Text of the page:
Authorities in Indonesia Wednesday declared a two-week state of emergency after a strong earthquake hit the Aceh province, on the northern tip of Sumatra island, killing at least 97 people.
Local officials said hundreds more were injured in Pidie Jaya, the district closest to the epicenter of the 6.5 magnitude quake. The town of Meureudu was among the hardest hit areas.
Volunteers made their way to earthquake-hit areas to rush people to hospitals, which are now overloaded with patients.
Authorities said more than 500 people were injured, many seriously and that there was an urgent need for emergency supplies and excavation equipment to move heavy debris.
“We are now focusing on searching for victims and possible survivors,” said Sutopo Nugroho, a spokesman from Indonesia’s national disaster management agency.
According to Nugroho, at least 1,000 workers, including officers, military personnel, and volunteers, were deployed to help victims.
The quake leveled dozens of buildings, including mosques, stores and homes. Rescue crews, some of them working with heavy equipment, were searching through rubble for people who may be trapped underneath.
"The earthquake was felt strongly and many people panicked and rushed outdoors as houses collapsed," Nugroho said, adding that the number of victims is expected to rise as volunteers and hundreds of army personnel continue their search efforts.
The International Organization for Migration (IOM) said in a statement that it has deployed an assessment team from Banda Aceh to heavily damaged areas.
The IOM said the two staffers have worked closely with the provincial disaster management agency known as BPBD for three years in preparation for an event like this.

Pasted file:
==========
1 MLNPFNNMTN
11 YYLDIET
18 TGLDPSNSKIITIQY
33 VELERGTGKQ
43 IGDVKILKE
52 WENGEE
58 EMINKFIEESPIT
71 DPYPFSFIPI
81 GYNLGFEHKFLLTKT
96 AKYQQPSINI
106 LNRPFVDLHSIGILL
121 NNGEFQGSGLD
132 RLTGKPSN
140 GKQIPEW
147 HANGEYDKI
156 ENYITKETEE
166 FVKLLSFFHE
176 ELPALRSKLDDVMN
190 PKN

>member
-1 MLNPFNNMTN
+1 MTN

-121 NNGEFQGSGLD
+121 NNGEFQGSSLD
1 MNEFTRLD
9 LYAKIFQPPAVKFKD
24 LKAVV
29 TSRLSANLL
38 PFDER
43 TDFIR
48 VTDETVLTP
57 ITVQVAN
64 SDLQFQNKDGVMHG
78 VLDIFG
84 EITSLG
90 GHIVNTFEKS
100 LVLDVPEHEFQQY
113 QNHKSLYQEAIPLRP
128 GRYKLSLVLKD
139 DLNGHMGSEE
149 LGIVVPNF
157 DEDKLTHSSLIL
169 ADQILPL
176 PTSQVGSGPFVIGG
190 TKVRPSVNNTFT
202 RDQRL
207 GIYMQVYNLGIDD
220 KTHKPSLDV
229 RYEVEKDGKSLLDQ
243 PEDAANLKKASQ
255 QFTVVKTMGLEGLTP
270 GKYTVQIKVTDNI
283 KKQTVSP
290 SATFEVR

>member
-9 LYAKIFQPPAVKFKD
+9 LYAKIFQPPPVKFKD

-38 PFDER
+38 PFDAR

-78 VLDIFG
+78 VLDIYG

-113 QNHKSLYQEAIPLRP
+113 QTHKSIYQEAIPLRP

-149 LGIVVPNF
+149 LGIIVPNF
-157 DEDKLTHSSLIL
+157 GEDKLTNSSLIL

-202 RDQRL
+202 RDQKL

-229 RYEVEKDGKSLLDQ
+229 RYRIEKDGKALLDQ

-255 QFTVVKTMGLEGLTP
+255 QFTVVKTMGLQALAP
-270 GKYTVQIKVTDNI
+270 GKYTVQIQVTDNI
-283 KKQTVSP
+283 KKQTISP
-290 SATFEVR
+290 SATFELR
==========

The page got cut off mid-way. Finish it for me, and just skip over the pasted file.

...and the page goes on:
Paul Dillon, the IOM Indonesia spokesman, told VOA that heavy rain in the affected area is “adding to the general misery of the situation.”
Dillon said the rescue efforts continue but added that Indonesia has significant experience with natural disaster response.
"The areas that were hit have, for the past three years, been part of an IOM [and government] Disaster Risk Reduction project designed to anticipate these sorts of events," he said. "So there's generally a high level of awareness and ability to manage.”
The IOM’s team arrived late Wednesday to help the government relief response. Dillon said the team saw vehicles loaded with supplies making their way to affected regions.
“The mosques are full of survivors; people who either cannot or will not return to their homes tonight," he added. "There are many small villages in remote areas that have not ‘checked in,’ so the situation in the back country is a little opaque. Roads are intact in most areas, but there's damage to bridges and other infrastructure that'll take time and money to fix [or] replace.”
The U.S. Geological Survey said the quake was centered near the town of Reuleut. Indonesia's Climate, Meteorology and Geophysics Agency said the quake did not generate a tsunami.
Indonesia is located in an area of the world prone to earthquakes. A 2004 quake off Sumatra island triggered a tsunami that killed 230,000 in Indonesia and other countries.
The threat of a repeat of that disaster was on the minds of some of those who felt Wednesday's earthquake.
"It was very bad; the tremors felt even stronger than 2004 earthquake," Musman Aziz, a Meureudu resident, told the Associated Press.
Andy Lala of VOA's Indonesian Service contributed reporting.